According to the American Heritage Dictionary, the definition of dessert is: “A usually sweet course or dish, as of fruit, ice cream or pastry, served at the end of a meal.” In England, this dish is actually often fruit (real fruit, not strawberry-flavored lollipops or orange sherbet), but here, in the good ol’ wide-load-coming-through U.S. of A, our desserts tend to fall under the ice cream/pastry category and we tend to eat them way more frequently than just at the end of a meal. From Ben & Jerry’s to smores to cherry pie to designer cupcakes to trendy gelato to Oreos and Twinkies, Americans are suckers for the sweet stuff. Yes, these dainties are yummy, but you don’t have to be a genius to know they aren’t very good for you.
So, are you now sighing and rolling your eyes, assuming you’re about to read another article that suggests you swap grapes for gummy bears or nonfat yogurt for New York Super Fudge Chunk? You’ll have to read this one-year anniversary edition of the IE Weekly’s “Mind Body Spirit” column to find out.
Truth be told, I, your trusty health-fanatic M.B.S columnist, love dessert. And, having been raised a hippie-kid who had to endure a whole lot of whole-wheat, molasses, carob-chip cookies, I can tell you that now I insist upon the biggest, baddest, most decadent desserts in town. Thus, unless you’re Diabetic, I’m not going to tell you to live life sans sugar.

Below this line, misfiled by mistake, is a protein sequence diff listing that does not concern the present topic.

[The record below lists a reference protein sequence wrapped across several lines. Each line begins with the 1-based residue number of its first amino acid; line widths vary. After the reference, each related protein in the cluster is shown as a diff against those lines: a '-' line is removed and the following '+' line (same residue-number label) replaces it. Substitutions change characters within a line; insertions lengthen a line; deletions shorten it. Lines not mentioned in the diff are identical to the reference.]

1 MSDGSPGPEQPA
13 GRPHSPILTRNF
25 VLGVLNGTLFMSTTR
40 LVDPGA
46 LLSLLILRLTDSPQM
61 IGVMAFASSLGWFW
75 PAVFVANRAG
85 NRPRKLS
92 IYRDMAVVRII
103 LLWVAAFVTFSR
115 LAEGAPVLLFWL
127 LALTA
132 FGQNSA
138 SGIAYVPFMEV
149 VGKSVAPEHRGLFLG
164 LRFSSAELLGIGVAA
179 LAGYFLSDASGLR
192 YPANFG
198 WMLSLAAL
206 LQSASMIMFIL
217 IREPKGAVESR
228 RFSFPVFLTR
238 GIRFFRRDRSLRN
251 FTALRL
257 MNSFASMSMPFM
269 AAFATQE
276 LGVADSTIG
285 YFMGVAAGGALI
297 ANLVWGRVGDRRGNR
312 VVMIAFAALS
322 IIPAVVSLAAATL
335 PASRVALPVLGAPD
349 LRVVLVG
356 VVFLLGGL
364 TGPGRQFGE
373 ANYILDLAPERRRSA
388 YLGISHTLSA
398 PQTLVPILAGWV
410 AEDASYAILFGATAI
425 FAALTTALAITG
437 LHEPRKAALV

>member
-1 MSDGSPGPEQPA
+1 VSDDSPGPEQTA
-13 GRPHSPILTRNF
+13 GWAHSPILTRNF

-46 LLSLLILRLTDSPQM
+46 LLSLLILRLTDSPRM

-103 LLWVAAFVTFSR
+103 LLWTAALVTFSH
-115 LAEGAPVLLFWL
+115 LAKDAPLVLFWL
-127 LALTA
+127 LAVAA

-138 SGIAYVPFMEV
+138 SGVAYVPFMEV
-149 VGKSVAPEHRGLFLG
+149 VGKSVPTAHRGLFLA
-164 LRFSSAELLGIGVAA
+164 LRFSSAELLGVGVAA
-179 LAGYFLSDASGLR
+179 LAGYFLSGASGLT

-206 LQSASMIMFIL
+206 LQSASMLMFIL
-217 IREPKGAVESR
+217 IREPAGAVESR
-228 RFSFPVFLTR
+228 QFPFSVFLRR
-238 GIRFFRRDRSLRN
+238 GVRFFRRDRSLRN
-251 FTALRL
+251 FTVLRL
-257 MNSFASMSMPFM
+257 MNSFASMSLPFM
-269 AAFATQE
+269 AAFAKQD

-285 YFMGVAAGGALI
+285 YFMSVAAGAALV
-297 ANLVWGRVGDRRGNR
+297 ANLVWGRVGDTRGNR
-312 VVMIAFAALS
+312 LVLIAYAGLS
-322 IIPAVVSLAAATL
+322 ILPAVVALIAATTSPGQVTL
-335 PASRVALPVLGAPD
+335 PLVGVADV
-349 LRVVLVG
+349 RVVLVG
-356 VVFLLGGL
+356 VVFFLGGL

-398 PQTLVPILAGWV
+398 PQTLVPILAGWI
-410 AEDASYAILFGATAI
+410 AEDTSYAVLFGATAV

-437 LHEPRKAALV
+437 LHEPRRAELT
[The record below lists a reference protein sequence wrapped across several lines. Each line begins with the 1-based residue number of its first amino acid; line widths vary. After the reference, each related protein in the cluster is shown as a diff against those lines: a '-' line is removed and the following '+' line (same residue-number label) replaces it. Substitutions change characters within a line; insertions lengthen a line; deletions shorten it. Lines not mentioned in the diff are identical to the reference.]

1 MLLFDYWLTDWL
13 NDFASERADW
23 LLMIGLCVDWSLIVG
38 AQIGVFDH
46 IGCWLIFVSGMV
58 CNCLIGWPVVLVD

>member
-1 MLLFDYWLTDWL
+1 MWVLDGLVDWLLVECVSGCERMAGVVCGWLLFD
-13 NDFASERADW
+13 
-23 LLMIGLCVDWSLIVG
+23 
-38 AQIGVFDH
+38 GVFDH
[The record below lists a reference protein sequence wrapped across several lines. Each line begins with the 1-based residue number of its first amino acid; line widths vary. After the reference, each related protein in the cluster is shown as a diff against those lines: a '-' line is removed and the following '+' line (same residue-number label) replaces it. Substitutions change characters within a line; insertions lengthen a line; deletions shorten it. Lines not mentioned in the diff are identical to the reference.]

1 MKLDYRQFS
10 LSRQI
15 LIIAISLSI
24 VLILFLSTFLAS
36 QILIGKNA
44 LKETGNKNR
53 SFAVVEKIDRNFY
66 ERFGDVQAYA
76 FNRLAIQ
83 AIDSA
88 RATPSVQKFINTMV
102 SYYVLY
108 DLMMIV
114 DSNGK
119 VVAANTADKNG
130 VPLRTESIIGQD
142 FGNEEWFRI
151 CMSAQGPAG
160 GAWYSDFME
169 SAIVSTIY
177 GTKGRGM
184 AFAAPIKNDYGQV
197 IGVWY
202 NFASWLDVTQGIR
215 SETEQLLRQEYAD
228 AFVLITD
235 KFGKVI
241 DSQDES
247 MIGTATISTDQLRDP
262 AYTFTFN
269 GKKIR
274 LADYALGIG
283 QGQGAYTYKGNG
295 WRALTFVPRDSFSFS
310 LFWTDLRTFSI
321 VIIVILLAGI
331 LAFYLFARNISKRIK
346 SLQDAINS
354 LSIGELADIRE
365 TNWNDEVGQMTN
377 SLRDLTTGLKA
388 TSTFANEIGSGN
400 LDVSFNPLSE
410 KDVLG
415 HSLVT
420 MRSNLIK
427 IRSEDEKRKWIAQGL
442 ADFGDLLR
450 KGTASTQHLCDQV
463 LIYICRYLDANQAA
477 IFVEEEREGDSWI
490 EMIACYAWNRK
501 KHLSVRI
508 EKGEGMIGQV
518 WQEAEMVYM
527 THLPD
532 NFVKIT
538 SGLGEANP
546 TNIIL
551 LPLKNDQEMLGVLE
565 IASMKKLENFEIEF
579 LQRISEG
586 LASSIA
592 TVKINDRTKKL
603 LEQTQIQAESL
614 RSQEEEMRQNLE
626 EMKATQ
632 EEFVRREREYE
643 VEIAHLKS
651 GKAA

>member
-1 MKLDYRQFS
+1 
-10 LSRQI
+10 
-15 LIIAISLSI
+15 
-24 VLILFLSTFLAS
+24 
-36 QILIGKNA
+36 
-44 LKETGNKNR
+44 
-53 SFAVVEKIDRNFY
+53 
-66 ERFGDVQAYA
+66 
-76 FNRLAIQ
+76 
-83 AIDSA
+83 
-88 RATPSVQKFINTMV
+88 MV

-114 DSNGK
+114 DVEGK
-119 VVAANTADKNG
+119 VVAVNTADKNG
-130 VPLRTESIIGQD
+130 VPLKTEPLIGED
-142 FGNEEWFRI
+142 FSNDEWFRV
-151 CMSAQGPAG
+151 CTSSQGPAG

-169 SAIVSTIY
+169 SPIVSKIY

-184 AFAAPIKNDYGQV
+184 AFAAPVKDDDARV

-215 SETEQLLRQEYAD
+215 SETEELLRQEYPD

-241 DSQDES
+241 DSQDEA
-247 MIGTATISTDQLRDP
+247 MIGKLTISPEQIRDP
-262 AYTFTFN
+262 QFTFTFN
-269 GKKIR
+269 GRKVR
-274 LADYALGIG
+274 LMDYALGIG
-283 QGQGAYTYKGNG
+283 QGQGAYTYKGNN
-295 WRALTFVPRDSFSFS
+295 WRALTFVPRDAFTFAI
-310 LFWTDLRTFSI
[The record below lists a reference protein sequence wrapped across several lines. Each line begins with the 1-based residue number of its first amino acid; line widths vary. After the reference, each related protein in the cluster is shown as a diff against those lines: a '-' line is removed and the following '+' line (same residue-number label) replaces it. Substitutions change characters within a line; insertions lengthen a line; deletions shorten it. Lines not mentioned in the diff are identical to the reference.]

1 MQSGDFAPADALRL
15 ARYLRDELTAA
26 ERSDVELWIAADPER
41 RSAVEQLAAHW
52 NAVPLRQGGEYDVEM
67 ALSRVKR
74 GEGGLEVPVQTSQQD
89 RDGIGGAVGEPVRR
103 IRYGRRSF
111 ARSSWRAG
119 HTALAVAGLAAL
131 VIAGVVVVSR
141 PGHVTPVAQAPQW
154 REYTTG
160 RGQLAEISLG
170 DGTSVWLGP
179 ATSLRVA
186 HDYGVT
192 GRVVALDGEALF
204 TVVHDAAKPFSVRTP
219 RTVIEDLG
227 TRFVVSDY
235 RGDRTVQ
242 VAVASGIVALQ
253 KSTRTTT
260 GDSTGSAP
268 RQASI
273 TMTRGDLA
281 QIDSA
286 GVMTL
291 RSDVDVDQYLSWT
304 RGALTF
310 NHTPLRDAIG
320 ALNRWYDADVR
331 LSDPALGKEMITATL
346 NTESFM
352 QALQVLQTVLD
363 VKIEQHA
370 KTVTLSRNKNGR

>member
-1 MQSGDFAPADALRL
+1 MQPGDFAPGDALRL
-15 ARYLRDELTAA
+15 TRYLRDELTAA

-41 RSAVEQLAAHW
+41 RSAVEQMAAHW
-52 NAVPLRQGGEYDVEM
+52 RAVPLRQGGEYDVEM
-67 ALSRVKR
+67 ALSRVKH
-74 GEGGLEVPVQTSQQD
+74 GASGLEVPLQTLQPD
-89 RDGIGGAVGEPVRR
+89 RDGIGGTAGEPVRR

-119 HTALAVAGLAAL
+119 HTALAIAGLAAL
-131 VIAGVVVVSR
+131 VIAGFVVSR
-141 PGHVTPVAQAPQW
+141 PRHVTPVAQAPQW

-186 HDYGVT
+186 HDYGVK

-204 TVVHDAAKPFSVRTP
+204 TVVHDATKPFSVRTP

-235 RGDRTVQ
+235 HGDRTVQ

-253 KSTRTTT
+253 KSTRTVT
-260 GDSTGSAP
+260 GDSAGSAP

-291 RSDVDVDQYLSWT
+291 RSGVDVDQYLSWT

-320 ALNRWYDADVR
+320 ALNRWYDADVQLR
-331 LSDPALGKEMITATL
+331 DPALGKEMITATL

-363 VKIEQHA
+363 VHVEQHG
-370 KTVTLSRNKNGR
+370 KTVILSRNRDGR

That said, there are certainly some smarter ways to dine on your favorite delectables.
Usually loaded with fat and sugar, most desserts pose a problem because they pack a lot of cholesterol and/or calories into relatively small packages. The key is to watch your portions. I don’t believe in “Everything in Moderation” because that would have to include whip-its and licking a deadly blowfish, but dessert in moderation is definitely doable. Try to limit your dessert intake to once a day at the very most (plus, you’ll enjoy it more the less you have it), and then maintain control over how much you eat. For instance, most ice cream is around 150-200 calories for a half-cup. Instead of sitting down in front of the TV with the whole carton and a spoon, measure out a serving, top it with sliced bananas, strawberries, Hershey’s syrup and/or a reasonable slice of angel food cake, and you have a satisfying dessert that you can deal with in a healthy diet.
Also keep in mind that some desserts are better than others. A slice of pumpkin pie (1/8 of a nine-inch pie, no whipped cream) is about 320 calories, which isn’t actually all that bad. Pecan pie, on the other hand, comes in at about 500 calories for the same size slice of pie. Make your selection based on how many calories you’ve already taken in/plan to take in that day. Then, before eating something really bad for you, decide if it’s worth it—your mom’s red velvet cake is probably way better than generic ice cream from Denny’s. If you just have to indulge in a higher-calorie treat, try to bump up your exercise a little more the next day (running one mile burns about 100 calories).
If you just need something sweet, sometimes a Fig Newton, a PowerBar or fresh fruit with a dusting of powder sugar will do the trick. But if you really, really want a brownie, eat the brownie (just one) as otherwise you will most likely eat four Fig Newtons, an apple and then a brownie anyway.
Yes, Inland Empire’ers, you can have your cake and eat it, too.